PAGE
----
Dr Faraday reminds me a lot of Stevens, the uptight butler narrator of The Remains of the Day. He's caught in his own internal class struggle, fighting against his working class upbringing as he seeks to ingratiate himself with the failing aristocratic Ayres family. He also reveals a lot about himself through his careless asides, and most of the time it becomes blatantly obvious what is going on, without Faraday being at all aware of it. I lost count of the number of times I cringed on his behalf.

It's a strange book in that things don't really get going until page 141 or so, and it was more a vague sense of interest in the mundane activities of the family that kept me reading. By page 141, the famous pacing finally kicked in and I found it truly gripping reading. I'd speed through whole chapters at a time, squeezing in reading time wherever I found five minutes. Waters builds up the tension surrounding the haunting, all the while keeping Faraday as the voice of reason, making the reader decide for themselves whether the house is haunted or not.

I wouldn't necessarily label The Little Stranger as a ghost story per se, but I would label it as a supernatural thriller, or perhaps a psychological chiller. Waters captures 1940s speech patterns, and while some of her descriptive passages border on unnecessary, when she really hits her stride, they paint the picture of an old house caught between its glory days and decay, inhabited by shades of their former selves. Perhaps the house is haunted after all - if only by its owners.

The opening section aside, it's well-written and a truly enjoyable read.

Four blunt pencils out of five!

Monday 2 January 2012

Photo Prompt 66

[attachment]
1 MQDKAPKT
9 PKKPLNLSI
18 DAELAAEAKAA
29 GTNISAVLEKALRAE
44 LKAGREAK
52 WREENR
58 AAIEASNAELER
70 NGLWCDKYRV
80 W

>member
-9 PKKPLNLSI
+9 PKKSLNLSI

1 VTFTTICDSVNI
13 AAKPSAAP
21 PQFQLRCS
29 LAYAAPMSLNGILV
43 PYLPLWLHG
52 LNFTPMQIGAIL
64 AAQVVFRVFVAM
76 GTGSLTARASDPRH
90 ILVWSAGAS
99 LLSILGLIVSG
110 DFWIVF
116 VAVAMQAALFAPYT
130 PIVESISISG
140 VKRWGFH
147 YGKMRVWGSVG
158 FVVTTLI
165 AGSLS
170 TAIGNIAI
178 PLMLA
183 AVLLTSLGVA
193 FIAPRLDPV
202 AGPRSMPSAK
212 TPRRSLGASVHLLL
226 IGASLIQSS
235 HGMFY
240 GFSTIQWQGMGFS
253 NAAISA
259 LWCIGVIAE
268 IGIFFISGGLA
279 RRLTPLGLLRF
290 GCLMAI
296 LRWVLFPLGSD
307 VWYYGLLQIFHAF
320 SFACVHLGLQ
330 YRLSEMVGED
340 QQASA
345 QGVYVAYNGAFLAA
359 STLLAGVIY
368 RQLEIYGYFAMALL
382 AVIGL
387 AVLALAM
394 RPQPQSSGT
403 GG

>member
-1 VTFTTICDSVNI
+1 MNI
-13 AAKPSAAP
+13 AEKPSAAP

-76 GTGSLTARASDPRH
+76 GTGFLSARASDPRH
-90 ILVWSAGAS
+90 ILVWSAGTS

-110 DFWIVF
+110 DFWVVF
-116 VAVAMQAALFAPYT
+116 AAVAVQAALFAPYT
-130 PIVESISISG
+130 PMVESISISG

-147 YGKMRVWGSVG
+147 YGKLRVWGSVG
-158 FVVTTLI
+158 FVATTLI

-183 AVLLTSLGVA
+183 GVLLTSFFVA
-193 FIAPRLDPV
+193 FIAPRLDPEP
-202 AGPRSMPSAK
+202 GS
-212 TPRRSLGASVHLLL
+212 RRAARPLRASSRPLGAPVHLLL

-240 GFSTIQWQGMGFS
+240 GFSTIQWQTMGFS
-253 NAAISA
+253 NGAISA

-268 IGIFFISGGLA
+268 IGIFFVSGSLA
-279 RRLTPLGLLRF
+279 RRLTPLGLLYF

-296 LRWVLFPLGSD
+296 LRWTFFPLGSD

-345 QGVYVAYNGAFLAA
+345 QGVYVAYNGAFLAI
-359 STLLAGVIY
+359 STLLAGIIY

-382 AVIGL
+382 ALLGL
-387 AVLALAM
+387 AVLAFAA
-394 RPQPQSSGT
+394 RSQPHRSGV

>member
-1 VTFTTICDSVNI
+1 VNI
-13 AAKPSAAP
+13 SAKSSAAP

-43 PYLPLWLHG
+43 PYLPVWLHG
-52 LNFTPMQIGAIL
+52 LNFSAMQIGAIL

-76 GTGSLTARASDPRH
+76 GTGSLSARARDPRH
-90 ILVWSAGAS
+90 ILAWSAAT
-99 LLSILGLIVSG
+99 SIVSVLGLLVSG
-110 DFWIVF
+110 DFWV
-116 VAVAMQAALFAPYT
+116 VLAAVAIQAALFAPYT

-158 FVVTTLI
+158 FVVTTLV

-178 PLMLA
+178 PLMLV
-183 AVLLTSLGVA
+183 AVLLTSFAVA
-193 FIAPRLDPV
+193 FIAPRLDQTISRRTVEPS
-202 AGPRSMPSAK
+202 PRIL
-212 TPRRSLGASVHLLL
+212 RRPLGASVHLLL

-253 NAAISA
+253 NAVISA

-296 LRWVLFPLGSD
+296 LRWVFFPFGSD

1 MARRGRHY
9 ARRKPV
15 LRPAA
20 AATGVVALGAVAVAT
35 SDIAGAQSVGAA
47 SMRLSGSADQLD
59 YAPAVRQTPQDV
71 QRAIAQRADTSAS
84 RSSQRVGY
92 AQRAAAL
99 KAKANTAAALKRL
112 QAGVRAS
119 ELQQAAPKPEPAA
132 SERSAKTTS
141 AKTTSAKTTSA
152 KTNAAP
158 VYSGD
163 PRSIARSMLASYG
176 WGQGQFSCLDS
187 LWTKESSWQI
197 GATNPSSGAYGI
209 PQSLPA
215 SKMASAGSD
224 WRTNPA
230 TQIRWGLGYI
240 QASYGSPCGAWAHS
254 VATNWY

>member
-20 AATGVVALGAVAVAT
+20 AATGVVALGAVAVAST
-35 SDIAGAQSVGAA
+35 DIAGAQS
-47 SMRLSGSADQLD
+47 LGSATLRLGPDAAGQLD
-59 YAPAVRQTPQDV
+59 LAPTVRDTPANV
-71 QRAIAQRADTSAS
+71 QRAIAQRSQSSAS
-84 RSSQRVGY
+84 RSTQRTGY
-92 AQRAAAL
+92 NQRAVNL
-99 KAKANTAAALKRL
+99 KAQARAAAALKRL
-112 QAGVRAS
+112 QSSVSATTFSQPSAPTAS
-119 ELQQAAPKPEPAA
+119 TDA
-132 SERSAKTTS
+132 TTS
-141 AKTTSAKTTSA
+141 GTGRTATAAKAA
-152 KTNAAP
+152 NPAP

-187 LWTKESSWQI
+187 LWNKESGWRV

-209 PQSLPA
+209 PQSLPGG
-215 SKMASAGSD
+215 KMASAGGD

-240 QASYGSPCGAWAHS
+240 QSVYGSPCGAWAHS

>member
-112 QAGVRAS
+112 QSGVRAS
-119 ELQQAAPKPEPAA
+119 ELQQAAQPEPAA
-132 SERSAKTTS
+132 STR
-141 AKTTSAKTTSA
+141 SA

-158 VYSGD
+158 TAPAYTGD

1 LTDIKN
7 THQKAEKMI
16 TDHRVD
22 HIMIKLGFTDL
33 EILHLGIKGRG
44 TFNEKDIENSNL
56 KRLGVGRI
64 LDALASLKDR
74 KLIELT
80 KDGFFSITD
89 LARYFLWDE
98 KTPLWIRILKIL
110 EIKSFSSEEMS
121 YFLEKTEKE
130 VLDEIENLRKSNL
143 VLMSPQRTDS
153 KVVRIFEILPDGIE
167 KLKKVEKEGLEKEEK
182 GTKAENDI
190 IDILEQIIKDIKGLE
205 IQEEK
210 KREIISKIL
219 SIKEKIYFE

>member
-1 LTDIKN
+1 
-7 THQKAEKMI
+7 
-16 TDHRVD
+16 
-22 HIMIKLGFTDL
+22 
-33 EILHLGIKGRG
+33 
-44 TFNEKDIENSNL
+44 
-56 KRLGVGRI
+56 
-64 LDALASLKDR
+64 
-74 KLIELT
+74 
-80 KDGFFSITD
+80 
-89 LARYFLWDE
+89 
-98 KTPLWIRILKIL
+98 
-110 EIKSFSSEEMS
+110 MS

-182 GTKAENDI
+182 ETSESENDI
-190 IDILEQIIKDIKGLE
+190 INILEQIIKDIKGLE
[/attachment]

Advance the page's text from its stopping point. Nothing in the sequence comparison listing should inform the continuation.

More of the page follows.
New prompt available!

If you want to use the prompt, all I ask is that you include a link to this entry and a credit to me for the photograph, and that you post a link to your story in the comments box below so I can see what you've come up with! If you don't comment on this entry, then I can't comment on your story.

The 66th prompt is Red Tunnel.

Red Tunnel

All photo prompts are my own photography - you can find more of it on Flickr. You can also buy my prints from Deviantart. 20% of all proceeds go to charity - the other 80% go towards my PhD fees!

Sunday 1 January 2012

A New Year Dawns

It is now New Year's Day, the first day of yet another new year, albeit one with the added bonus of an extra day. Of course, if you believe the conspiracy theorists, one extra day won't make up for losing most of the year due to catastrophe, but I tend not to subscribe to the peculiar cultural phenomenon of conspiracy theories. Therefore, the obligatory 'New Year' post beckons. It's almost de rigeur if you have your own blog to witter on about the new year at some point, with some devoted to ill-thought out resolutions, others dedicated to where the word 'January' comes from, and yet more considering torn between a discussion of what went on in 2011, and what they hope will happen in 2012. With that in mind, I thought long and hard about the content of this post, and I didn't particularly want to roll out a list of "this is what I did in 2011". It would be fairly straightforward, and look something like this;
  • Got accepted onto a PhD programme, and began work on said PhD.